Making a difference with India’s youth via the Ervis Foundation

When a small school in India launched a competition in 2016, asking students to innovate solutions for problems they felt passionate about, little did they know that their winning entry was likely to generate a significant advance in the collection of plastic waste from the oceans. 

As if that wasn’t enough of a startlingly high water mark, the same empowered student would go on to generate an open, receptive global platform for young people to express their environmental ideas and concerns.

Haaziq Kazi, co-founder of the Ervis Foundation.

Haaziq Kazi, co-founder of the Ervis Foundation. Photo: Ervis Foundation

Haaziq Kazi was 12 then. 

Yes, 12. And there are really two ways to respond to Haaziq’s age as it was in 2016 – or even to his age now, still under legal voting age in most countries. The first is to express wonder and awe at the amazing eventuality that today has literally led to global change driven by a teenager. The second is to consider how things might be if we simply empowered emerging generations to get on and positively address what our own generations have singularly failed to achieve. 

Because Kazi’s age is fundamentally irrelevant. What is hugely – startlingly – relevant, is what he’s done. What he is doing. 

In 2019, Ervis Foundation was born, with the primary goal being – as the vision statement attests – to bring generational change in the way that today’s youth consume and dispose of plastic. And, more recently, borne of the strength of Kazi’s determination to make a difference, the Ervis Foundation has become one of the latest members of Plastic Oceans International’s BlueCommunities initiative, and the second in India. 

Haaziq Kazi gives a TEDx talk.

Haaziq at TedxGateway in Mumbai, India on December 5, 2019. Photo: Ervis Foundation

“We instantly knew that this was a special individual,” explains Tod Hardin, Chief Operating Officer of Plastic Oceans International. “It was apparent on talking to him that Haaziq was not just an everyday student interested in protecting the world, but someone who was really going to go and put words to action, inspiring his generation to make a difference in the fight against plastic pollution – which is exactly what he’s done throughout India and now in Dubai as well.”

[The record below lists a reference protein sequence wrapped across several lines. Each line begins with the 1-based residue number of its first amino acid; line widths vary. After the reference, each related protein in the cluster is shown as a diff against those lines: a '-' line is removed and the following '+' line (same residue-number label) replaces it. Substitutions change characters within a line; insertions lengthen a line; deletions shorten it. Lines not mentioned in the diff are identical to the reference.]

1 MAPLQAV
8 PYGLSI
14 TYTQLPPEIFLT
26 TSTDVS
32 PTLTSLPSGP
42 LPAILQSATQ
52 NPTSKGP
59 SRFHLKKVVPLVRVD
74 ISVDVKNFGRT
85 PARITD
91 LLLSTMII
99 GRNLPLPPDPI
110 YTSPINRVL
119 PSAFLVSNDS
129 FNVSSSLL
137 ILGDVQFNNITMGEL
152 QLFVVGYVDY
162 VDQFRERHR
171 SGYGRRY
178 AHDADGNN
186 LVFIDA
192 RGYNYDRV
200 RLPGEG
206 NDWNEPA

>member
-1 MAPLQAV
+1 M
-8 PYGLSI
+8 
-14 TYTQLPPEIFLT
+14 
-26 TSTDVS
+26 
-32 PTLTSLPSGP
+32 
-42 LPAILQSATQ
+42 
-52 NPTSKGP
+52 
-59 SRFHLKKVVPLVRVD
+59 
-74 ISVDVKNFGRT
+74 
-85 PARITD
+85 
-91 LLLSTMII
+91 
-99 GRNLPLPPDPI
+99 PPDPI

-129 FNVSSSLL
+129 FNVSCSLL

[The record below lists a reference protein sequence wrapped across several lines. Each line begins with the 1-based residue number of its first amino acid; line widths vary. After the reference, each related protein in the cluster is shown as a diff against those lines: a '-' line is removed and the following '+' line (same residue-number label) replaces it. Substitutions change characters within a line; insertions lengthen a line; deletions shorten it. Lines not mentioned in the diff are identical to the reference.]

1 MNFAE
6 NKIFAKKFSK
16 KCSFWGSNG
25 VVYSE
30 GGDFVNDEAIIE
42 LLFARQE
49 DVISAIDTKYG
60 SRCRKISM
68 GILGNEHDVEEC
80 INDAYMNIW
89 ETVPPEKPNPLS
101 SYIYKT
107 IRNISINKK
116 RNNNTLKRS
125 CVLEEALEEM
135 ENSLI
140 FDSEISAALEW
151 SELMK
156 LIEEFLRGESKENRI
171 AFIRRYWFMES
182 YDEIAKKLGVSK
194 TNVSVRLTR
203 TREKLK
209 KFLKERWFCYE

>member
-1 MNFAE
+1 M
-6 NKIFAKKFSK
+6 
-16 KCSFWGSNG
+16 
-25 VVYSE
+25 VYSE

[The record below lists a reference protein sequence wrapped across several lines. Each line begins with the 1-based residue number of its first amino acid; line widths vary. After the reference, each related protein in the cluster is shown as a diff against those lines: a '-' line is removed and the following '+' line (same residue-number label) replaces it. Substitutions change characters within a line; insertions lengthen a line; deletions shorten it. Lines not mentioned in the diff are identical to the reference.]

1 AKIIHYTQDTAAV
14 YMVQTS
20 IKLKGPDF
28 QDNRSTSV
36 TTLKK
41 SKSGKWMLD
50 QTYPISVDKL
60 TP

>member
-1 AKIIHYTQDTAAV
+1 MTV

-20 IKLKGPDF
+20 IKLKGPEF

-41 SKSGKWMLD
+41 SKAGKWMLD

As part of the BlueCommunities program, the Ervis Foundation is acting as a component in a network of localised, regional efforts to educate communities on the importance of protecting the oceans, and who all believe that local change is the key driver for wider socioeconomic and environmental change. 


In line with this philosophy, and guided by the UN Sustainable Development Goals, the Ervis team came up with three initiatives whilst creating a plan for the foundation: Hero, Hub, and Hygiene. Where Hub is growing digital access to sustainable platforms on mobile phones, Hygiene incorporates Kazi’s ship, and labs where young people with a similar drive to protect the oceans can find a space to develop their ideas. 

However, it is educational initiatives which are at the core of what they do, which is where the Hero initiative comes into its own. 

Young women attend a Blue Workshop.

Young women attend a Blue Workshop. (Image via Ervis Foundation)

“From the outset, we hosted the Blue Workshops in schools to engage with students and cultivate a holistic knowledge of the oceans and the pollution which blights them. In the first year the workshops managed to reach between 1600 and 1700 students across 7 schools, including one in Dubai,” Priyanka Prakash, Program Director at Ervis, says proudly of the foundation.

Although the in-person workshops were forced to halt at the onset of the coronavirus pandemic, the Ervis Foundation pushed forward with their educational mission, launching the Blue Circle forum. The Blue Circle allows the students to take the reins, allowing them to lead discussions and develop their ideas as part of an integrated community of peers, instead of merely didactically lecturing them on the perils of the plastic crisis. 

It was essential that the work of the Ervis Foundation continued in spite of the logistical difficulties of the pandemic, Prakash says: “we know how important it is for students in India to get that global perspective about what is happening out there. While the country does have a lot of conservation initiatives going on, it does not really pick up on ocean conservation because, as a developing nation, it has a lot of other issues it has to deal with, so ocean conservation is slightly on the backseat in the national consciousness.” 

And, indeed, the legacy of such an early engagement with environmental issues in the lives of school children cannot be overstated. The message of the Ervis Foundation is direct and unvarnished: educate those who will act as custodians for the future of our planet, and you will see a whole generation of Haaziq Kazis standing up for the protection of the oceans. 

Shannon Collins is based in the Americas and covers environment and sustainability for a variety of publications as part of the journalism team at Ninth Wave Global.